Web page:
How Can Stories Help Bridge Cultural Differences?

This article has been written by storytelling specialists, Tonya and Natasha, from Little Creative Days

Stories are such a powerful tool, they can help us to make sense of the world and each other. This is because we are hardwired to learn this way and that’s why there is no better way to help young children learn about each other and each other’s cultures.

Although we live in a very multi-cultural society there are just as many similarities between us as there are differences and using stories, especially fairytales, from around the world is a brilliant way of helping children to understand those similarities and differences.

So how can we use stories to help children learn about each other?

There are numerous versions of the fairytale Cinderella that have been written and it’s been told in many different countries. We came up with about 14 or 15 at the last count and we’re sure there are more!  In one session we picked Yeh Shen which is a Chinese version and used it to discuss the similarities and differences between the two stories.

After reading both stories to the children we talked about what similarities and differences there were between them, e.g. there was a wicked stepmother in both Cinderella and Yeh Shen but in Yeh Shen it was fishbones that helped her whereas in Cinderella it was the fairy godmother.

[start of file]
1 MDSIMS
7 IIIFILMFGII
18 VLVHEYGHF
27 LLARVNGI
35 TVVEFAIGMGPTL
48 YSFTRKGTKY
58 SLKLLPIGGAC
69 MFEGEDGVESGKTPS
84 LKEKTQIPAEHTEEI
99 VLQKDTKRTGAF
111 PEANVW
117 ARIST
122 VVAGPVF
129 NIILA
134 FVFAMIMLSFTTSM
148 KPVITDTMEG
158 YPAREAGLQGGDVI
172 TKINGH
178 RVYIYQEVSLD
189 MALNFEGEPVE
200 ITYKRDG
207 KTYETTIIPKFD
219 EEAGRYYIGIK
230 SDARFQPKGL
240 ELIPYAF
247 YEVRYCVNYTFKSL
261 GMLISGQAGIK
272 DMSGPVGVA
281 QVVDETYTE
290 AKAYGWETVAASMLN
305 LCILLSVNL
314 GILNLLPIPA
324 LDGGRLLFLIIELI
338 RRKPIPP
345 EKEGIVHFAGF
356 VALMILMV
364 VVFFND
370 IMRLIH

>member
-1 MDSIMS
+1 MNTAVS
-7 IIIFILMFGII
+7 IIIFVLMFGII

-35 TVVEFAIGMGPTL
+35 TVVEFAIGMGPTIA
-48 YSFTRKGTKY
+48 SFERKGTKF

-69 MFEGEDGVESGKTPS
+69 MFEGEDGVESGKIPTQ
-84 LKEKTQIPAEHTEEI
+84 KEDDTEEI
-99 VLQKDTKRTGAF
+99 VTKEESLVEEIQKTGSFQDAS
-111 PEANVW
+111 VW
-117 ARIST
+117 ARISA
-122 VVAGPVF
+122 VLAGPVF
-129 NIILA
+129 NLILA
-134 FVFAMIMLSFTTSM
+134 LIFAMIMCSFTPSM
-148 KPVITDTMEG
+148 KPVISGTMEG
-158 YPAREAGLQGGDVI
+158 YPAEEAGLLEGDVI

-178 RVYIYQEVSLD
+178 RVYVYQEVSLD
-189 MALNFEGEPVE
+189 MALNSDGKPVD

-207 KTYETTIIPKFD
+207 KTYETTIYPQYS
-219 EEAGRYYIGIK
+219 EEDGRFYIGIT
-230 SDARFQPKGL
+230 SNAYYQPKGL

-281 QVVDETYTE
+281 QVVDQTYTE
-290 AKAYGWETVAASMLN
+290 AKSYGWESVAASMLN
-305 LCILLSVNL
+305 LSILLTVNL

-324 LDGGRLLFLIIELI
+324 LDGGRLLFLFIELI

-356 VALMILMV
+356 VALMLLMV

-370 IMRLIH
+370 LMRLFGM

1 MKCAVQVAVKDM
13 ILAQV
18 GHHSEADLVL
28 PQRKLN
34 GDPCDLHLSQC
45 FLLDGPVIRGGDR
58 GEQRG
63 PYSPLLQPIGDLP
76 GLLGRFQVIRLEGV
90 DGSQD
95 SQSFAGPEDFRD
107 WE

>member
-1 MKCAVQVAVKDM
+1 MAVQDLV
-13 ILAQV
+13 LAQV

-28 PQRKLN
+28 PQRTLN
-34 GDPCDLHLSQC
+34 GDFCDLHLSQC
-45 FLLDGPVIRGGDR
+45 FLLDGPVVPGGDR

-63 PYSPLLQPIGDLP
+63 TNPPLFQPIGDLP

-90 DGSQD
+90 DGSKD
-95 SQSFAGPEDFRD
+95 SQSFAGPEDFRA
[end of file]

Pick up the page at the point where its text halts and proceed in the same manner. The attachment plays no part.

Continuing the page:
Talking through the stories in this way is an important thinking skill for young children as well as a great way to boost their comprehension. It also helps children to understand other cultrures as each fairytale will bring elements of the culture into the story.

In addition children learn to experience different emotions from love and hope to anger and loneliness. They see the difference between right and wrong and the moral messages it conveys and they also see that we all experience the same universal emotions no matter where you come from.

To find out more about how to use stories from around the world, come along to our next workshop ‘Tales from Around the World’ on the 27th January 2020 and get some practical hands on advice and some fresh ideas.

Learn more and book here.

Written by Little Creative Days
Tonya and Natasha, the storytelling sisters, are authors of a series of books about a little dog called Pojo who gets itchy paws and goes off on adventures.

They have won multiple awards for their puppet making kits that accompany the stories including Teach Early Years Excellence award for Communication and Language Resource.

Comments are closed here.